Zeonista wrote: LightningCount wrote:
Amion wrote:I don't appreciate Kycilia's more ruthless interpretation, then. One of the best things about the Zabis to me was how mostly human they were. Right now, only poor Dozzle has escaped with any inkling of humanity in tact. (Ignoring Garma, who gets it)
Kycilia's talk with Char indicated she had a softer side, one that kind of reminded me of Mineva, for some reason. It lent depth into her and Char's past, which is now changed... that gave her a more human light. Turning her into the real schemer just seems like poor drama for the sake of it. Not that it's impossible or unlikely in a realistic sense, of course. But even so...
Amion, I agree on this. There is a lot I like about The Origin, but this new take on Kycilia doesn't totally jive with me. That's part of why I don't know if all of 0079 should be redone in this style (I especially don't like hearing above that she helps bring about her father's end in this telling). That being said, from what has happened so far, I could still see her evolving into who she becomes later, I suppose. I mean, at this point, she's just trying to assert herself in a largely cutthroat, all-business family. And her youth combined with the outright abuse from her eldest brother could explain the parade plot she seemingly carried out in Episode 1. However, I'm still debating with myself whether or not she would have been the one to accidentally kill off the real Char. On the other hand...maybe her later sympathy for the man we know as Char is a sign of respect for him having made it as far as he had despite her early attempts, combined with her mellowing with age and successes/failures of her own. I thought her protection of the Deikun kids and their mother early in Episode 1 was fairly in-character.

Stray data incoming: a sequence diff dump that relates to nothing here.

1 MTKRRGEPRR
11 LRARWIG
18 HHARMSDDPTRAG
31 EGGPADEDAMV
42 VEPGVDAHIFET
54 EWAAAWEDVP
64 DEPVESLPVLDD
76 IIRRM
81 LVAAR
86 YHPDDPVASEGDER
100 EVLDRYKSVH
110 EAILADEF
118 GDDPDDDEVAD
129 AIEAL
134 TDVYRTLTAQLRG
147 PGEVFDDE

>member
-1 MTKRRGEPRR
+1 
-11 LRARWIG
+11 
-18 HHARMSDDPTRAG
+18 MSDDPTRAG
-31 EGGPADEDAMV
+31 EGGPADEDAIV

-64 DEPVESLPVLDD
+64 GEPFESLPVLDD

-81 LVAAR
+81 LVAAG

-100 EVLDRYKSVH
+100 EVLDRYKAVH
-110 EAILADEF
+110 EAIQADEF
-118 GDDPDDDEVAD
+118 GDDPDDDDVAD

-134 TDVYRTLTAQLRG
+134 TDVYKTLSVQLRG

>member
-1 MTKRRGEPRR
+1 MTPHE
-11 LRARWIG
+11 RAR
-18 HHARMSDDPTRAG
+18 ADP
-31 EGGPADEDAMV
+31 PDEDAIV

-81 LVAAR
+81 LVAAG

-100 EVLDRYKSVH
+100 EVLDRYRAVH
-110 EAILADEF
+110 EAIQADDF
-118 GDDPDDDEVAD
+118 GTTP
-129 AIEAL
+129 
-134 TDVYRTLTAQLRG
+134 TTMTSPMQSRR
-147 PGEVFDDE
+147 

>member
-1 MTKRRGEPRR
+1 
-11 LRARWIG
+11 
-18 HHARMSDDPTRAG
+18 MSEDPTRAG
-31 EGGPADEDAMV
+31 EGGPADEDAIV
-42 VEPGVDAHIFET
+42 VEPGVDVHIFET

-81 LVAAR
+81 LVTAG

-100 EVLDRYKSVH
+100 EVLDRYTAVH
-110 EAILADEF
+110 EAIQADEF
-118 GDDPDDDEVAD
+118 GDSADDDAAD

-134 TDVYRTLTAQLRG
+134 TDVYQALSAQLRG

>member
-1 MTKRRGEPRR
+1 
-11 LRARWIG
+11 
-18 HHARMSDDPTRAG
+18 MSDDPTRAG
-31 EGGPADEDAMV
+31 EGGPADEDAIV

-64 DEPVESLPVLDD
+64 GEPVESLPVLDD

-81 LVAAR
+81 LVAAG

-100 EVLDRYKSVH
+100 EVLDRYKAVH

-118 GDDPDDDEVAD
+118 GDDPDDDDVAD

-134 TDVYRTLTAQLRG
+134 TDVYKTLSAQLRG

Zeonista I may be, but I was not sorry to see the last of the Zabis, bar Garma and Minerva. Whatever good they had managed to do was outweighed by the bad, and the final round of betrayals at the end of the One Year War was just the final grab for the throne with a chance to arrest some of the bad decisions made since Loum. Degwin got a little wisdom in his older days, but the only real Zeonist was Gihren, which was shuddersome in its own right. The only half-decent one of the adults was Dozzle, who was not clever enough to be ambitious and just loyally set the Inner Sphere on fire at the behest of his father and eldest brother. So much for the historical soap opera of the mid-Universal Century.
Now, Tomino wrote the Zabis as a decidedly opportunistic bunch, as if a family of merchant princes from the Italian renaissance or a daimyo dynasty from the Warring States had been brought forward in time to Side 3 and been given the keys to the kingdom, so to speak. Plus ça change, plus c'est la même chose.